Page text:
Lapid at faction meeting 370.
(photo credit: Marc Israel Sellem/The Jerusalem Post)
Finance Minister Yair Lapid decided to put an end to twoyear budgets in favor of returning to annual budgets starting in 2015, he announced Sunday.
The Finance Ministry cited error marginalization and timeliness as key reasons for rescinding the two-year budget. The decision was coordinated with Prime Minister Binyamin Netanyahu.
“Creating an annual economic workplan will make it possible to reduce the size of errors between forecasts of state tax revenues and domestic and global economic processes, and what happens in practice,” the finance minister’s office explained in a statement.
“It will also make it possible to locate and identify deficit [issues] in time and immediately create budget solutions and adjustments in the economic workplan for the financial year,” the statement continued. “The large differences between the biennial forecasts for state tax revenues and actual revenues led the economy to the huge overdraft with which we are now faced.”
Lapid’s decision brought accolades from MK Erel Margalit (Labor), who outspokenly opposed the two-year budget.
The Labor MK congratulated Lapid for “doing the right thing despite pressures from the [Finance Ministry’s] budget department to continue experimenting on the country’s budget.”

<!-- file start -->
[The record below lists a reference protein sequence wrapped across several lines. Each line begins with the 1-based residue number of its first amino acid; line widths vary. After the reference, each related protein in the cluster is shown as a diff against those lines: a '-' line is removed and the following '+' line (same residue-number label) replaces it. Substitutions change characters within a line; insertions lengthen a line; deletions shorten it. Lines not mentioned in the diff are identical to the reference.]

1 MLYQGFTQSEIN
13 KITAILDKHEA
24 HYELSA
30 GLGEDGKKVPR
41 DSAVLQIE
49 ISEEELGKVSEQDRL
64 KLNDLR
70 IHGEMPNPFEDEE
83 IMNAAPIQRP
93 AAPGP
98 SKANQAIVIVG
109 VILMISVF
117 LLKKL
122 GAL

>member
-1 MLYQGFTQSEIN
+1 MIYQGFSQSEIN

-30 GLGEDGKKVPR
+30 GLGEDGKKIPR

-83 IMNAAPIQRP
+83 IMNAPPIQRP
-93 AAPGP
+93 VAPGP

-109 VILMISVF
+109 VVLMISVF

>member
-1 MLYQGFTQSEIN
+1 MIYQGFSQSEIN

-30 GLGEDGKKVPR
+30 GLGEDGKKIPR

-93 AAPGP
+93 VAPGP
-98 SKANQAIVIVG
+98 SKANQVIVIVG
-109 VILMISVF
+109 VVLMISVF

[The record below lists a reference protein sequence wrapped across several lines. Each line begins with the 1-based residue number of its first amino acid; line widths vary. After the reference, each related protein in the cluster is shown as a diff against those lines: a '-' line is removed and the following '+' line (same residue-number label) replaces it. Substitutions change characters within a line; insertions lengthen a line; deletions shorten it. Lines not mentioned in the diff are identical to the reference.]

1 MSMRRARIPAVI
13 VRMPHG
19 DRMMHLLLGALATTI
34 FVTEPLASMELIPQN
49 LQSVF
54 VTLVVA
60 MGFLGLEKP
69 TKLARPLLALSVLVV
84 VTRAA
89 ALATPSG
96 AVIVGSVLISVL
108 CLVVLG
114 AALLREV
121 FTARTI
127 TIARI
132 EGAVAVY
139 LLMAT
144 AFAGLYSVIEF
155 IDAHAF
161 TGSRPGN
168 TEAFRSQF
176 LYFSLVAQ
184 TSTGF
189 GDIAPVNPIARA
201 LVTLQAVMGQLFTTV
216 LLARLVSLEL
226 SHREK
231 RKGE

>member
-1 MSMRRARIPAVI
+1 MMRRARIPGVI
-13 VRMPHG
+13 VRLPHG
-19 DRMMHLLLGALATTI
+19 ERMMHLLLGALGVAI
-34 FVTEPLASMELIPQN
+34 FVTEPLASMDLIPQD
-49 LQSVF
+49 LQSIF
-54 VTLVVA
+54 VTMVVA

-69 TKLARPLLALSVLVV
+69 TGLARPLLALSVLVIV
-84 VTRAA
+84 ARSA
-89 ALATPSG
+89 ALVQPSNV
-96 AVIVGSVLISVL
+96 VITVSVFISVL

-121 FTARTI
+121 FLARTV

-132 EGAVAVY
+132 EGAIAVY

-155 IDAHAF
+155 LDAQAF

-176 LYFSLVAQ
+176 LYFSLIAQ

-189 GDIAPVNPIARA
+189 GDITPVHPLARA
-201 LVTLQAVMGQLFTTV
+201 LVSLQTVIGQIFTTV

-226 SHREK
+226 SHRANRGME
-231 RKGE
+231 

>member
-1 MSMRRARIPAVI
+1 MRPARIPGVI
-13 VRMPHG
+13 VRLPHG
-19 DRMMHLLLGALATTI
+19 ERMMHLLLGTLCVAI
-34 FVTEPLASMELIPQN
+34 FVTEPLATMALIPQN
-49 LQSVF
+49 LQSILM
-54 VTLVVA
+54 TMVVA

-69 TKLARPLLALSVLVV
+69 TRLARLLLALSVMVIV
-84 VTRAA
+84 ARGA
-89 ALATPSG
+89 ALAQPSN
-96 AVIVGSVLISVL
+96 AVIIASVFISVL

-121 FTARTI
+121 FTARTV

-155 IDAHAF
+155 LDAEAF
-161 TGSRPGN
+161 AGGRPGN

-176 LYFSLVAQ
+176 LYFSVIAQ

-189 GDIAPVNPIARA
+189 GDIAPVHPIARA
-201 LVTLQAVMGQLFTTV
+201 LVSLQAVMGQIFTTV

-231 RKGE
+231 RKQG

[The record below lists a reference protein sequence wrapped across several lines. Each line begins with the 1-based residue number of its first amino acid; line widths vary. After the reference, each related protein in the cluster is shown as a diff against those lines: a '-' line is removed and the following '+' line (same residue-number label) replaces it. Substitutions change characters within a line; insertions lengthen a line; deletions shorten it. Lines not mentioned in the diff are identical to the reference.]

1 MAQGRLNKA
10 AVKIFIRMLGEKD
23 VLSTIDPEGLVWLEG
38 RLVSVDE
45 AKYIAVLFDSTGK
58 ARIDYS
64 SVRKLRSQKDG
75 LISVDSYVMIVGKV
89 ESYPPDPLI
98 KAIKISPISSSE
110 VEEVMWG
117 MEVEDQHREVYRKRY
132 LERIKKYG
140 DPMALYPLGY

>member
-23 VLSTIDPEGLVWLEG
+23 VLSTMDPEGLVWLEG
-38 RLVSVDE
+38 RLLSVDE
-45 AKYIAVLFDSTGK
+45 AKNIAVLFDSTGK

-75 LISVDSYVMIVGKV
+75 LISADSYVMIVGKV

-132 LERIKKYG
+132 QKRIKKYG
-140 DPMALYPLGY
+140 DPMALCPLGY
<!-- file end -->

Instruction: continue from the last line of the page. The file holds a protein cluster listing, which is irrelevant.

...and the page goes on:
“The two-year budget,” Margalit added, “left behind a deficit of NIS 40 billion, which we are now battling.”
MK Nachman Shai (Labor) said Lapid’s decision showed the government was not united.
“It cannot be that the prime minister and his finance minister say the opposite things,” he stated.
“There is no place to be deluded. This government is leading Israel nowhere.”
Ori Greenfield, head of the macroeconomics department of Psagot Investment House, praised Lapid’s decision but emphasized that the resolution would not take effect until 2015.
“It is important to understand that the resolution is only for the 2015 budget and later,” he said. “The budget the government is currently working on is for the years 2013-2014.”
Greenfield said the reason for this was that the budget for 2013-2014 would likely be passed in July or August, and therefore there was no reason to separate it.
“We believe that the decision is good and correct and [as we have mentioned a few times in the last three years] the dual budget has more downsides than benefits,” he concluded.
Yuval Steinitz, the current international relations minister and former finance minister who championed the two-year budget in the previous government, declined to comment on the change.
Lapid also made a historic decision Saturday to appoint Yael Andoran as the Finance Ministry’s first female director-general.
Andoran has worked in the ministry’s budget department for 10 years, including a stint as deputy director when Netanyahu was finance minister. She previously served as head of Amitim Senior Pension Plans, which manages over NIS 160 billion in assets.
Globes contributed to this report.